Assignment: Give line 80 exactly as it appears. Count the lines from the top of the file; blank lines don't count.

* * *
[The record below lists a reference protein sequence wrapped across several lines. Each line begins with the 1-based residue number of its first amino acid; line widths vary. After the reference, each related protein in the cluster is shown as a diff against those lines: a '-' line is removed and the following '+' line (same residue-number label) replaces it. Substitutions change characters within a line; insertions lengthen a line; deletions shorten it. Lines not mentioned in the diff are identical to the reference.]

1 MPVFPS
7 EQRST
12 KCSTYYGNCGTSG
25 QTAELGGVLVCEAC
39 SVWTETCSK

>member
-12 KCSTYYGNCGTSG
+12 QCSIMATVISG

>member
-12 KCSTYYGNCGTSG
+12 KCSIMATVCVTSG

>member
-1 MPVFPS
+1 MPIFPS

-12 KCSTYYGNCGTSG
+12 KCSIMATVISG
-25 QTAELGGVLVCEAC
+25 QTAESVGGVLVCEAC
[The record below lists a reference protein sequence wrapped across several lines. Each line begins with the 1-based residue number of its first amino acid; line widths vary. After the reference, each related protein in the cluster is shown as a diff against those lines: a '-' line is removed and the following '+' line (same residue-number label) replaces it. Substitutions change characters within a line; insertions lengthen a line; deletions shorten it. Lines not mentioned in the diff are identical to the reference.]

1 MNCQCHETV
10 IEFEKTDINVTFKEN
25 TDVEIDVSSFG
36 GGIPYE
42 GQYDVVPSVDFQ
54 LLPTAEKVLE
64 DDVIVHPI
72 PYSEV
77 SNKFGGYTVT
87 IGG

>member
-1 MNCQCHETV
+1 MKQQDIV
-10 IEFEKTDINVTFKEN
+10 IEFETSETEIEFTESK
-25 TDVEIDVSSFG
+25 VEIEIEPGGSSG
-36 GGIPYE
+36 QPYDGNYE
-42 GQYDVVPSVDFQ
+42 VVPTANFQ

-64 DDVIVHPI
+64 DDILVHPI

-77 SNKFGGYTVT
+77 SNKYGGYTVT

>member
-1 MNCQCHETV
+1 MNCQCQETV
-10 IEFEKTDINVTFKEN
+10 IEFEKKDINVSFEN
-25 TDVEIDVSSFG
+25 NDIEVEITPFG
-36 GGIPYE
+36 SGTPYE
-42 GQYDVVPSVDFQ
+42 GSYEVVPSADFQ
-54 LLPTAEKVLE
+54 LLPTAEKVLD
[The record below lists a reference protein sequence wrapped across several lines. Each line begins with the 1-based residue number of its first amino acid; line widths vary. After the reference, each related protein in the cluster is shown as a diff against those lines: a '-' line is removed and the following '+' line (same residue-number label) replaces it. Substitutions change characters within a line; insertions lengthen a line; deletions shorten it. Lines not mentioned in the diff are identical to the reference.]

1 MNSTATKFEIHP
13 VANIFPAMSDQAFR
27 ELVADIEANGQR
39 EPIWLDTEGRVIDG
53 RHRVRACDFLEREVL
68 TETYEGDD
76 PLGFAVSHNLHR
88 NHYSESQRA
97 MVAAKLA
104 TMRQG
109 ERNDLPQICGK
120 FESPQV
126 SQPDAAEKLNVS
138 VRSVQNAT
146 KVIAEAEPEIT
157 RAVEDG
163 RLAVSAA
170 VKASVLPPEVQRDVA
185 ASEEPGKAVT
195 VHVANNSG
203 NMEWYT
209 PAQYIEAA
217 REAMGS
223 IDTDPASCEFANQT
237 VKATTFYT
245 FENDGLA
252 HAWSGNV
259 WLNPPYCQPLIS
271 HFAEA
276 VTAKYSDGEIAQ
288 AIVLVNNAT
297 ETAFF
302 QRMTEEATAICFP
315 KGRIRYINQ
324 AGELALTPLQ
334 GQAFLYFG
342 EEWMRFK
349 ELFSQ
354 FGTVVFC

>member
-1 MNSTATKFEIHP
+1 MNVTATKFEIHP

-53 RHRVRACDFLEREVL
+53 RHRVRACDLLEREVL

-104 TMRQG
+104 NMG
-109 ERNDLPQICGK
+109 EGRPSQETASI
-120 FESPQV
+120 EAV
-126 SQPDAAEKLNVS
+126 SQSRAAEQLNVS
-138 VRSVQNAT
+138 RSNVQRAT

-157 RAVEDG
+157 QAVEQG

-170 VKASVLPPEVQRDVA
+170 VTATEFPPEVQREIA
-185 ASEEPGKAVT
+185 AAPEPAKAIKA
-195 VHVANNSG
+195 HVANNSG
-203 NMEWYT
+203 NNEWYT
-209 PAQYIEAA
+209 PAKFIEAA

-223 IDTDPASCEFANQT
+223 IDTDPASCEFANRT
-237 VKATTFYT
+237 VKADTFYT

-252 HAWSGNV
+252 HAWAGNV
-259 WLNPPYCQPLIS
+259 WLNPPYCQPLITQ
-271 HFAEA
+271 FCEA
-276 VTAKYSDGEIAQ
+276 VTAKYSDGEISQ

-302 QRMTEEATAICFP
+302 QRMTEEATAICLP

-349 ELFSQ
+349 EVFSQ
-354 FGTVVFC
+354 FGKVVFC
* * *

203 NMEWYT